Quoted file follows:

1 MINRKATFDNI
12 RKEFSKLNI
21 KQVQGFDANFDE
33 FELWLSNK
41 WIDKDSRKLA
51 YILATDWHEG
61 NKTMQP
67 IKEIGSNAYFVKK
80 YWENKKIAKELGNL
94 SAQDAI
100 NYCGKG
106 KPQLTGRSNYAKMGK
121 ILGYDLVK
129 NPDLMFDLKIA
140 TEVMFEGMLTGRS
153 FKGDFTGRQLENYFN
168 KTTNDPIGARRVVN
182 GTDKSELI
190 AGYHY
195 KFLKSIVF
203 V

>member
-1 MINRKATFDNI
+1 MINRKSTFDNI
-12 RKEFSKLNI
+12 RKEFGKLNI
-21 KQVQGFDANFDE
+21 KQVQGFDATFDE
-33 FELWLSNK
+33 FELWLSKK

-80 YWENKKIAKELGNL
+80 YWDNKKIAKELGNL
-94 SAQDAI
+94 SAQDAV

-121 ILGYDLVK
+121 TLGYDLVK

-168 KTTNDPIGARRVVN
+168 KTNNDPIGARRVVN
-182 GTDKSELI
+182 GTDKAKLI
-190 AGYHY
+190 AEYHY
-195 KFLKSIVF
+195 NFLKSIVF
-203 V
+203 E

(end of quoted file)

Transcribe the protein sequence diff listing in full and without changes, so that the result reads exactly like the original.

1 MINRKATFDNI
12 RKEFSKLNI
21 KQVQGFDANFDE
33 FELWLSNK
41 WIDKDSRKLA
51 YILATDWHEG
61 NKTMQP
67 IKEIGSNAYFVKK
80 YWENKKIAKELGNL
94 SAQDAI
100 NYCGKG
106 KPQLTGRSNYAKMGK
121 ILGYDLVK
129 NPDLMFDLKIA
140 TEVMFEGMLTGRS
153 FKGDFTGRQLENYFN
168 KTTNDPIGARRVVN
182 GTDKSELI
190 AGYHY
195 KFLKSIVF
203 V

>member
-1 MINRKATFDNI
+1 MINRKSTFDNI
-12 RKEFSKLNI
+12 RKEFGKLNI
-21 KQVQGFDANFDE
+21 KQVQGFDATFDE
-33 FELWLSNK
+33 FELWLSKK

-80 YWENKKIAKELGNL
+80 YWDNKKIAKELGNL
-94 SAQDAI
+94 SAQDAV

-121 ILGYDLVK
+121 TLGYDLVK

-168 KTTNDPIGARRVVN
+168 KTNNDPIGARRVVN
-182 GTDKSELI
+182 GTDKAKLI
-190 AGYHY
+190 AEYHY
-195 KFLKSIVF
+195 NFLKSIVF
-203 V
+203 E